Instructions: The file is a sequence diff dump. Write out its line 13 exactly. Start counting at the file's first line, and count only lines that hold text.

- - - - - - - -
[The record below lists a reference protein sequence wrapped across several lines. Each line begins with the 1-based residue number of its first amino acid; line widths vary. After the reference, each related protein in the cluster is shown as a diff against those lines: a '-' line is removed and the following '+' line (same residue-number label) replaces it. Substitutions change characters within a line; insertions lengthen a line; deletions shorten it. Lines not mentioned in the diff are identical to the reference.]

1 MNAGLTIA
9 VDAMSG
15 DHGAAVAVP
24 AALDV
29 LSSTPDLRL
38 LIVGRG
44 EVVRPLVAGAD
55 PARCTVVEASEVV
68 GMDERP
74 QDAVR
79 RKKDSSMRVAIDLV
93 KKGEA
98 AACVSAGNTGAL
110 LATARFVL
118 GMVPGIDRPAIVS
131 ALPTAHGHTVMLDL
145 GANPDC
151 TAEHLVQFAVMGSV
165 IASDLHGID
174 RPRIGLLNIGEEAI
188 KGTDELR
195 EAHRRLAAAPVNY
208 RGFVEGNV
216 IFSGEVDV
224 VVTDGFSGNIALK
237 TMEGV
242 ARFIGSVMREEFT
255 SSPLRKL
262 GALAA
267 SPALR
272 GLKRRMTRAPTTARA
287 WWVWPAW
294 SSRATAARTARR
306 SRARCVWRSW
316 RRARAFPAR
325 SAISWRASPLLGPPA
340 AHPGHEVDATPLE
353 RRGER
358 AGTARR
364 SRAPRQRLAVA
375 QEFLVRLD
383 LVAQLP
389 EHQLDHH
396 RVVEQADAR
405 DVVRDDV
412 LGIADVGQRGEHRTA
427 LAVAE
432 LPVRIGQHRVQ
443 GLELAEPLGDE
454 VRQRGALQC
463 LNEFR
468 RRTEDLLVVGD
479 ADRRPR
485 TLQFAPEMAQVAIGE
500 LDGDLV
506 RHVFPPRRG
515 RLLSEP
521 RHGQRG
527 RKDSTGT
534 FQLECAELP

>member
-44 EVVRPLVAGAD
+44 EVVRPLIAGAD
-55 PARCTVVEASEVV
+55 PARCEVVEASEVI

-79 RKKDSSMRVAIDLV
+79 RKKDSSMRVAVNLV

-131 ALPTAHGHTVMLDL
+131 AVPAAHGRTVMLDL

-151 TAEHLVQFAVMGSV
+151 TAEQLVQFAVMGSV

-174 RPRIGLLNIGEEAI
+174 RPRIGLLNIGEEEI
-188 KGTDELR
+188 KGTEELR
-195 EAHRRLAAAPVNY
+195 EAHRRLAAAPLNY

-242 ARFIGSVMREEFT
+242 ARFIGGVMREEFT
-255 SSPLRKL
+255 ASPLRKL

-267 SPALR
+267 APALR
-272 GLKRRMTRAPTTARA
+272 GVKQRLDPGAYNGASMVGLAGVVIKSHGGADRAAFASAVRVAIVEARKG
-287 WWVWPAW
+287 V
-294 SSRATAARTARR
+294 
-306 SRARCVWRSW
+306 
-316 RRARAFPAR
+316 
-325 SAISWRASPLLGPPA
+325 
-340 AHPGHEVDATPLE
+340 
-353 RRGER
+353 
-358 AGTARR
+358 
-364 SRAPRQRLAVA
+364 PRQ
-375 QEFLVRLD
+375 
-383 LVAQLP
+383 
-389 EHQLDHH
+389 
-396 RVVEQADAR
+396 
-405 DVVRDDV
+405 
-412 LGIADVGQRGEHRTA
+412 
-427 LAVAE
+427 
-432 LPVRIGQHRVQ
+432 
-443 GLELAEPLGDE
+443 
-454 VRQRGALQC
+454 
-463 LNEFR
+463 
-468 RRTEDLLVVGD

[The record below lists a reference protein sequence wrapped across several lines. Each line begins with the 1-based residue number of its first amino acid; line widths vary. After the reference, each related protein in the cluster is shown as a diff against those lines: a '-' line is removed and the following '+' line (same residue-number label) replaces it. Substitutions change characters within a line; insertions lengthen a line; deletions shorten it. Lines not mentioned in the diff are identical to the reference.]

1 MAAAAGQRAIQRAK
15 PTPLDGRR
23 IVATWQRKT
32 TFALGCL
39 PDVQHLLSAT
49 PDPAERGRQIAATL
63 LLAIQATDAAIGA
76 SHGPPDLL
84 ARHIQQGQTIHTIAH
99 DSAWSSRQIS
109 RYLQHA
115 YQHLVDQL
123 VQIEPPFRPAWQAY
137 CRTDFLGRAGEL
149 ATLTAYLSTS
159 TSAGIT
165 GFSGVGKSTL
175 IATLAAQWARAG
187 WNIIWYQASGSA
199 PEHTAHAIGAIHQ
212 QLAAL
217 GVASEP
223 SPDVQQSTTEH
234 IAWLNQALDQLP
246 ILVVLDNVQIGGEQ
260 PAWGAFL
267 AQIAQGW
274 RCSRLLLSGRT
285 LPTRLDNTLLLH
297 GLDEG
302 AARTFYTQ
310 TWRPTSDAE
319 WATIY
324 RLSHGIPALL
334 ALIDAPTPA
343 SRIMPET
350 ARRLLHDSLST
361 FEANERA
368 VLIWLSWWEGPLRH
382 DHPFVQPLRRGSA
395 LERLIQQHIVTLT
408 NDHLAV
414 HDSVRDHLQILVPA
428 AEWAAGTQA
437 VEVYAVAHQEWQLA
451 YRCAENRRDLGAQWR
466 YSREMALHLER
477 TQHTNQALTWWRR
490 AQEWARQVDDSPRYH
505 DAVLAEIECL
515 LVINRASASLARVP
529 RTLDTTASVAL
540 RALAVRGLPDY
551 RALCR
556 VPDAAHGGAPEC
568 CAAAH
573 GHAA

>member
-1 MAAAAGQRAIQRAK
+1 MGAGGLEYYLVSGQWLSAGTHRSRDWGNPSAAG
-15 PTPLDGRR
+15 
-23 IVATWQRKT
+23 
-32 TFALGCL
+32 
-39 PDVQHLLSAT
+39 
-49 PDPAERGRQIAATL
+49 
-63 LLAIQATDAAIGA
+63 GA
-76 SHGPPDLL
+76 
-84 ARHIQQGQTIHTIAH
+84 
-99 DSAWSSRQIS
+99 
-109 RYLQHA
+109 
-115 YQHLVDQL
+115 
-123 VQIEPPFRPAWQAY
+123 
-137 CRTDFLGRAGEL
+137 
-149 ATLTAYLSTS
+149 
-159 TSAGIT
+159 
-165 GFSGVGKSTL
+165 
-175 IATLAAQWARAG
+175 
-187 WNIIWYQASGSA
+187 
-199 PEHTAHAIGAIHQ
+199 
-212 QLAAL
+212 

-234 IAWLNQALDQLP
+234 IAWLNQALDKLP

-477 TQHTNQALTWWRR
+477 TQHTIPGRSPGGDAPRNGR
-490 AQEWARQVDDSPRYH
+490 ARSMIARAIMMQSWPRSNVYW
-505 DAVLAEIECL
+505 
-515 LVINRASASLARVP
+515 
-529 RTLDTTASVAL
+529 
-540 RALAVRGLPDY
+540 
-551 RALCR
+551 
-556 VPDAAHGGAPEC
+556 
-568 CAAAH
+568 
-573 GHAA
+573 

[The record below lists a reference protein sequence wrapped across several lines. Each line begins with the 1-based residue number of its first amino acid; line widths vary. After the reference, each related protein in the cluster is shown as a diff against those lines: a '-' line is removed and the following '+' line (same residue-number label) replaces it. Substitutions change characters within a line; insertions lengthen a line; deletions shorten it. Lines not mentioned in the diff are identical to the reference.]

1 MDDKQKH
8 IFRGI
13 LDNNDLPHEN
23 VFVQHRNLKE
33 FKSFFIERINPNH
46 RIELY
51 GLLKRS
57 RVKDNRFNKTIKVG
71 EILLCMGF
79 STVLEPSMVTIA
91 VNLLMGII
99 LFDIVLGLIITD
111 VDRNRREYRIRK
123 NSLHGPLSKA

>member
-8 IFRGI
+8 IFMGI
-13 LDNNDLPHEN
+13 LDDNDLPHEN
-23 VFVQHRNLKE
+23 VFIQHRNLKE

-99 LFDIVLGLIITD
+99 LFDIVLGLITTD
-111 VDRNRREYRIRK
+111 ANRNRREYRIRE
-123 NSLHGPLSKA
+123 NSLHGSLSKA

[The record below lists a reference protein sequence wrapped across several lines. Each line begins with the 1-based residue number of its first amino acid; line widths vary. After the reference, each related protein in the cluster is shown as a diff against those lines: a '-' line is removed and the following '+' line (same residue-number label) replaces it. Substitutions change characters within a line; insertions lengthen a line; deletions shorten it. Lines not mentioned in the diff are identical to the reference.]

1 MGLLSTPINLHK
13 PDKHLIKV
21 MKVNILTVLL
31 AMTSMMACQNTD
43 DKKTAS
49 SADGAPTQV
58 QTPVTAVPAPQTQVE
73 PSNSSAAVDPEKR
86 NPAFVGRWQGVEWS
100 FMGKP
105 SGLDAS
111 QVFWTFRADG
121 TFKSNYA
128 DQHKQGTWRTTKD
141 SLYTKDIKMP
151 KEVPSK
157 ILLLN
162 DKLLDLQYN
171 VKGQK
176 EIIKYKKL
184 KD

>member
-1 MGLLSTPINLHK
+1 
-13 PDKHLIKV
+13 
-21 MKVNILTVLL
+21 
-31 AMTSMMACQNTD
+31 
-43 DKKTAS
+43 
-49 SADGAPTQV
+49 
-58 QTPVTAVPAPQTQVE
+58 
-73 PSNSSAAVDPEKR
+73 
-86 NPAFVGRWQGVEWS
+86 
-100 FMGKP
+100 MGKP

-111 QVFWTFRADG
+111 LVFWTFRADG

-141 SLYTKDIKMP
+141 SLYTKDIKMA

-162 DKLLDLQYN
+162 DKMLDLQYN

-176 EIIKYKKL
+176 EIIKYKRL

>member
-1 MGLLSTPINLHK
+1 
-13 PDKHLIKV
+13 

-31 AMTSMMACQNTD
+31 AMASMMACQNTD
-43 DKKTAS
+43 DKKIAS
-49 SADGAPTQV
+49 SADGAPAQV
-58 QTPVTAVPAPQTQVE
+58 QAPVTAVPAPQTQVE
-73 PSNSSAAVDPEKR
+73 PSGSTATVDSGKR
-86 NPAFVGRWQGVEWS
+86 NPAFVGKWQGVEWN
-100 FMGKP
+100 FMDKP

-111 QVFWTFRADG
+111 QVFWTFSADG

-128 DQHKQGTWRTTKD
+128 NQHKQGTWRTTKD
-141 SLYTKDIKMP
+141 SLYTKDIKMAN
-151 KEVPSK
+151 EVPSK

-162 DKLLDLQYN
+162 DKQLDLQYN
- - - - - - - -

93 KKGEA